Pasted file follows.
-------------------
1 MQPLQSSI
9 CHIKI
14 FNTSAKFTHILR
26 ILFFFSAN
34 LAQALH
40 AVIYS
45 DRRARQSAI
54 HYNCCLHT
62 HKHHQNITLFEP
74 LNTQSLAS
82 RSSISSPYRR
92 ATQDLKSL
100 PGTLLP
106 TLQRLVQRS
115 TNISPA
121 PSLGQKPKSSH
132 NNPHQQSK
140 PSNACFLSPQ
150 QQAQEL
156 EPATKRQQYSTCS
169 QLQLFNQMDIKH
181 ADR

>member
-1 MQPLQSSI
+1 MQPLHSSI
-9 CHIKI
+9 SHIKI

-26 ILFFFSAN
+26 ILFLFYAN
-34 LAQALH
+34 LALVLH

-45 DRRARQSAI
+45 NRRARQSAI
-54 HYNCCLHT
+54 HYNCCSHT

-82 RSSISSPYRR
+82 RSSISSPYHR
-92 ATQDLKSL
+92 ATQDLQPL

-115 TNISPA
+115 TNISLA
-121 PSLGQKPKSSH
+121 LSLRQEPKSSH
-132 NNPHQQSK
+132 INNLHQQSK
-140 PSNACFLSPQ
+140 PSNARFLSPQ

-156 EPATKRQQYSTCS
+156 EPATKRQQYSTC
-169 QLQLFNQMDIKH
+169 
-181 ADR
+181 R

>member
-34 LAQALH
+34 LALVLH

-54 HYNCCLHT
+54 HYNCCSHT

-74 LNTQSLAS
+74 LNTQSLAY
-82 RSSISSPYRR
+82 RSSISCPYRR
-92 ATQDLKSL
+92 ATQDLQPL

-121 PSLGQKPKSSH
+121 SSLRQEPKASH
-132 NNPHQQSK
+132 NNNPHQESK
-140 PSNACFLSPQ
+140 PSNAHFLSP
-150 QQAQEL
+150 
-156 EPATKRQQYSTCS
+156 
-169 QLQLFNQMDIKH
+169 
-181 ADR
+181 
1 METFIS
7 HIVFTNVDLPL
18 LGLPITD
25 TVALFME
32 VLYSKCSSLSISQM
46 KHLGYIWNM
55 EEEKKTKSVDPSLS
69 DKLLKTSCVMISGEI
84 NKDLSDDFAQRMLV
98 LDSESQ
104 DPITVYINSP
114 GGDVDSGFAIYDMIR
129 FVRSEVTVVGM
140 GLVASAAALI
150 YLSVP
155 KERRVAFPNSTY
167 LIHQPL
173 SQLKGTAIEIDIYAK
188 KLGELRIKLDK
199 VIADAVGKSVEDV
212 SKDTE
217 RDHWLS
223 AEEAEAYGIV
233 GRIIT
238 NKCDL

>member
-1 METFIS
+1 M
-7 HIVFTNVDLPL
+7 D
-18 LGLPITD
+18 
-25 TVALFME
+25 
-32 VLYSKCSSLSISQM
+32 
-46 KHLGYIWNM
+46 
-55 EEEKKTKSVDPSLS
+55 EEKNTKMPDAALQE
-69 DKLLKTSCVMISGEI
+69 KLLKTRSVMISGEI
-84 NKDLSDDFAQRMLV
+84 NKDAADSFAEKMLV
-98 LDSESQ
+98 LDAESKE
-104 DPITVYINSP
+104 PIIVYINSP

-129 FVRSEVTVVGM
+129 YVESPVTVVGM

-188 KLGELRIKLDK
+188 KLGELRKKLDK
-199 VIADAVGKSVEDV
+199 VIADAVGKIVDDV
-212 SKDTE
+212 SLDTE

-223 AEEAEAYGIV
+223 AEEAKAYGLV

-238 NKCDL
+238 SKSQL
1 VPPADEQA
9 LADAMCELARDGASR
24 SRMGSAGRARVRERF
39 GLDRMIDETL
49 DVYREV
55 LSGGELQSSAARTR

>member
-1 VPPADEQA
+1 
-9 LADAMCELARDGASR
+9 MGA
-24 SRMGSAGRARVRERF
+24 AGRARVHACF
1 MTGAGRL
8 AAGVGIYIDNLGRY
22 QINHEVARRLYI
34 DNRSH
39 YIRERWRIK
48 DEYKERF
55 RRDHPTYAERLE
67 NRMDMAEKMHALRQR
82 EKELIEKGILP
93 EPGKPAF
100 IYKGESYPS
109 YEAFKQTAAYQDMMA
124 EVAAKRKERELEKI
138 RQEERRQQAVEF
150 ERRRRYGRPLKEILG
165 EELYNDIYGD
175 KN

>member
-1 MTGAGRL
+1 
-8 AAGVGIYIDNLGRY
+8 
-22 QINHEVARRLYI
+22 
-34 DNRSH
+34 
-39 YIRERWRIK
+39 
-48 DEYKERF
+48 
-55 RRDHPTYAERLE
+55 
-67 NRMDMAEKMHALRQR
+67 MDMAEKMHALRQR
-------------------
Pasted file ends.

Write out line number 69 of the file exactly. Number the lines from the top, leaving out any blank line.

-140 PSNACFLSPQ